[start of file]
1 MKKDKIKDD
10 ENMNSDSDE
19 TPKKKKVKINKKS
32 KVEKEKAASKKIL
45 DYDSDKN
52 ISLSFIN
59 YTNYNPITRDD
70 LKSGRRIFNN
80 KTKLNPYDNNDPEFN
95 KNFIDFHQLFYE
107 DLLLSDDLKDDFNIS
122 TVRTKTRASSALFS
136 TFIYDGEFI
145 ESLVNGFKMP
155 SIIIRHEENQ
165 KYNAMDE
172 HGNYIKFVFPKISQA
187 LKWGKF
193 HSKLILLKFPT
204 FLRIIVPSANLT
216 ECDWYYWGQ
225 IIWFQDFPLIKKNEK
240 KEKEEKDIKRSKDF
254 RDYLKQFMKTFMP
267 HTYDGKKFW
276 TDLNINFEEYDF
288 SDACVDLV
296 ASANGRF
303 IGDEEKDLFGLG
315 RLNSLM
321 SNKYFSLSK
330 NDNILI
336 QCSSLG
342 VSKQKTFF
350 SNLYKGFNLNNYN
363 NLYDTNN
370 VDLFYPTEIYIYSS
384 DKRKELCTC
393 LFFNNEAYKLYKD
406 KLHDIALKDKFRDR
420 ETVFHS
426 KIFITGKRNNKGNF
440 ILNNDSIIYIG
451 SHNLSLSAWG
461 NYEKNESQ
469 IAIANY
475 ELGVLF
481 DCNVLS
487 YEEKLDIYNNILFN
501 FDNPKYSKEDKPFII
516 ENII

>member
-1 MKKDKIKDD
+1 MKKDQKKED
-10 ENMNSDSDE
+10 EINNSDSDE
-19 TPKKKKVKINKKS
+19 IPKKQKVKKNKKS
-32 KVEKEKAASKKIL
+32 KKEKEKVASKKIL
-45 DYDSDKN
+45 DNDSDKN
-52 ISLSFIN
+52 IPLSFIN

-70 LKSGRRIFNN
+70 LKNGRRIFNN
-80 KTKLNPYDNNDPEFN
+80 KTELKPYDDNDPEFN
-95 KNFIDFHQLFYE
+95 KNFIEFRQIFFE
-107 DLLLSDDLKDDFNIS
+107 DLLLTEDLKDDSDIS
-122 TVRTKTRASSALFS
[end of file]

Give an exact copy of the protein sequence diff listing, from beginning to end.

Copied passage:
1 MKKDKIKDD
10 ENMNSDSDE
19 TPKKKKVKINKKS
32 KVEKEKAASKKIL
45 DYDSDKN
52 ISLSFIN
59 YTNYNPITRDD
70 LKSGRRIFNN
80 KTKLNPYDNNDPEFN
95 KNFIDFHQLFYE
107 DLLLSDDLKDDFNIS
122 TVRTKTRASSALFS
136 TFIYDGEFI
145 ESLVNGFKMP
155 SIIIRHEENQ
165 KYNAMDE
172 HGNYIKFVFPKISQA
187 LKWGKF
193 HSKLILLKFPT
204 FLRIIVPSANLT
216 ECDWYYWGQ
225 IIWFQDFPLIKKNEK
240 KEKEEKDIKRSKDF
254 RDYLKQFMKTFMP
267 HTYDGKKFW
276 TDLNINFEEYDF
288 SDACVDLV
296 ASANGRF
303 IGDEEKDLFGLG
315 RLNSLM
321 SNKYFSLSK
330 NDNILI
336 QCSSLG
342 VSKQKTFF
350 SNLYKGFNLNNYN
363 NLYDTNN
370 VDLFYPTEIYIYSS
384 DKRKELCTC
393 LFFNNEAYKLYKD
406 KLHDIALKDKFRDR
420 ETVFHS
426 KIFITGKRNNKGNF
440 ILNNDSIIYIG
451 SHNLSLSAWG
461 NYEKNESQ
469 IAIANY
475 ELGVLF
481 DCNVLS
487 YEEKLDIYNNILFN
501 FDNPKYSKEDKPFII
516 ENII

>member
-1 MKKDKIKDD
+1 MKKDQKKED
-10 ENMNSDSDE
+10 EINNSDSDE
-19 TPKKKKVKINKKS
+19 IPKKQKVKKNKKS
-32 KVEKEKAASKKIL
+32 KKEKEKVASKKIL
-45 DYDSDKN
+45 DNDSDKN
-52 ISLSFIN
+52 IPLSFIN

-70 LKSGRRIFNN
+70 LKNGRRIFNN
-80 KTKLNPYDNNDPEFN
+80 KTELKPYDDNDPEFN
-95 KNFIDFHQLFYE
+95 KNFIEFRQIFFE
-107 DLLLSDDLKDDFNIS
+107 DLLLTEDLKDDSDIS
-122 TVRTKTRASSALFS